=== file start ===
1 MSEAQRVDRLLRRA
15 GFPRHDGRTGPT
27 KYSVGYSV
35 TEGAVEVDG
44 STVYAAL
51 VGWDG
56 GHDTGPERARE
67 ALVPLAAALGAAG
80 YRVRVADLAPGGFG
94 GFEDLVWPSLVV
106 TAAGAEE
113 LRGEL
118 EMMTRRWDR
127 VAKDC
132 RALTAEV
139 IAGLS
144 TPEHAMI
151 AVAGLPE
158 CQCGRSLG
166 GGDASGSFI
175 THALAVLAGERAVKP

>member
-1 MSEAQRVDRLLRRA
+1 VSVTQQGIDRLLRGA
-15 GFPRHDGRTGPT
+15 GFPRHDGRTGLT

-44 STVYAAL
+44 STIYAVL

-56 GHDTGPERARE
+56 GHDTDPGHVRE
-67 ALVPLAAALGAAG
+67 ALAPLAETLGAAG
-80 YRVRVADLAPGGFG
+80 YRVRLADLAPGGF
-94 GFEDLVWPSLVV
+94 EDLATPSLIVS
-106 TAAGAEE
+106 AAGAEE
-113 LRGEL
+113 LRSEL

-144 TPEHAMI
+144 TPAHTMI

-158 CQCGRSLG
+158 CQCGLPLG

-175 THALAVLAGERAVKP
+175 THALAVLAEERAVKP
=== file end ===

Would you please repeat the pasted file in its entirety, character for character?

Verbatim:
1 MSEAQRVDRLLRRA
15 GFPRHDGRTGPT
27 KYSVGYSV
35 TEGAVEVDG
44 STVYAAL
51 VGWDG
56 GHDTGPERARE
67 ALVPLAAALGAAG
80 YRVRVADLAPGGFG
94 GFEDLVWPSLVV
106 TAAGAEE
113 LRGEL
118 EMMTRRWDR
127 VAKDC
132 RALTAEV
139 IAGLS
144 TPEHAMI
151 AVAGLPE
158 CQCGRSLG
166 GGDASGSFI
175 THALAVLAGERAVKP

>member
-1 MSEAQRVDRLLRRA
+1 VSVTQQGIDRLLRGA
-15 GFPRHDGRTGPT
+15 GFPRHDGRTGLT

-44 STVYAAL
+44 STIYAVL

-56 GHDTGPERARE
+56 GHDTDPGHVRE
-67 ALVPLAAALGAAG
+67 ALAPLAETLGAAG
-80 YRVRVADLAPGGFG
+80 YRVRLADLAPGGF
-94 GFEDLVWPSLVV
+94 EDLATPSLIVS
-106 TAAGAEE
+106 AAGAEE
-113 LRGEL
+113 LRSEL

-144 TPEHAMI
+144 TPAHTMI

-158 CQCGRSLG
+158 CQCGLPLG

-175 THALAVLAGERAVKP
+175 THALAVLAEERAVKP